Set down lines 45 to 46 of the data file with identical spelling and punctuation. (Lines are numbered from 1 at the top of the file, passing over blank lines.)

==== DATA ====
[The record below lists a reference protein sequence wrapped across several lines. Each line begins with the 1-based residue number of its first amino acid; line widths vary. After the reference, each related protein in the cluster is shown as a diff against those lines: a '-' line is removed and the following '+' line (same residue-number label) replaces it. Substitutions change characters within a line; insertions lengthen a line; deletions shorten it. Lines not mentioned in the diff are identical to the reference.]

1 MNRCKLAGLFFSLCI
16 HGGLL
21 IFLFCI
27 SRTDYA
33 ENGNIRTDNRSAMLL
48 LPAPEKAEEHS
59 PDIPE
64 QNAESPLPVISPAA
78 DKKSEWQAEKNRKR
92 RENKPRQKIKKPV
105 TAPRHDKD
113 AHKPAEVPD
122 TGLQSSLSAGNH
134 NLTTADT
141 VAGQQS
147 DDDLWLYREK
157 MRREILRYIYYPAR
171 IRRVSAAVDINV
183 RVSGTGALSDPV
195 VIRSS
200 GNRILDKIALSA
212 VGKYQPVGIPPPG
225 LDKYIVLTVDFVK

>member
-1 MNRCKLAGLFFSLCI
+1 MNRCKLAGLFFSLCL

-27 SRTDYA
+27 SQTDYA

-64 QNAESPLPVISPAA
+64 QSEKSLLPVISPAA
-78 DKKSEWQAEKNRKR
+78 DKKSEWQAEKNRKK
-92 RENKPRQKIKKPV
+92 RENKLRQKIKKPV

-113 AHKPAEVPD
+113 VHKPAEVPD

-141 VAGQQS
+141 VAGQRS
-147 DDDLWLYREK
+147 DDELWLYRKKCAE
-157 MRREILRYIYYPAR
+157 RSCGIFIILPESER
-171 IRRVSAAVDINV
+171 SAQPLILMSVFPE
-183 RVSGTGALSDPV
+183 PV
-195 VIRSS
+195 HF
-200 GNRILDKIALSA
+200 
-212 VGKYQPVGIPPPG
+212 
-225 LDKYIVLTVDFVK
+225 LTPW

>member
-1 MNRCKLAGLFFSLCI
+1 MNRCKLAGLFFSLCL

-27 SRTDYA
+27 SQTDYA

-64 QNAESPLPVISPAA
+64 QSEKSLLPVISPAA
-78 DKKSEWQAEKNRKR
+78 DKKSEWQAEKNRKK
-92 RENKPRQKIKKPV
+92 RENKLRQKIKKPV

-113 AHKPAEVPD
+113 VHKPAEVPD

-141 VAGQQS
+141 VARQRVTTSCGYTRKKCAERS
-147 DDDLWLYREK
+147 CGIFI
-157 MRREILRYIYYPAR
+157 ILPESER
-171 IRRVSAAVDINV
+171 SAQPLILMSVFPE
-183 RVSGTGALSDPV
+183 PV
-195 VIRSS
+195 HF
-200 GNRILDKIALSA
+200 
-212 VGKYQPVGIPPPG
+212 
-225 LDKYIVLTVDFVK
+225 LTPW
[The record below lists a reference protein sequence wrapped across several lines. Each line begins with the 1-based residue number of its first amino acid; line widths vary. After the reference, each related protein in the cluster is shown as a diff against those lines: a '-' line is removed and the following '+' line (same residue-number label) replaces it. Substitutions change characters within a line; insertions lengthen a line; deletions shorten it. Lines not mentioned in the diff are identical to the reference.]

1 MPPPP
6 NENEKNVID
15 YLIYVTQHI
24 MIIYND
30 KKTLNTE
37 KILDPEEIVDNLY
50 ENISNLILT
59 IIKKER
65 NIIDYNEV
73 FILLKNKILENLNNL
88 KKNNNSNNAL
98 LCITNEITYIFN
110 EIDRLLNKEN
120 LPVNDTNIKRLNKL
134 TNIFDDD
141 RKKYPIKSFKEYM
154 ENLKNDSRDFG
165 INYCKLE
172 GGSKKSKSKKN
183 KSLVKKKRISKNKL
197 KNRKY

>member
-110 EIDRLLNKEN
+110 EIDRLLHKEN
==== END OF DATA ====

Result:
+171 SAQPLILMSVFPE
-183 RVSGTGALSDPV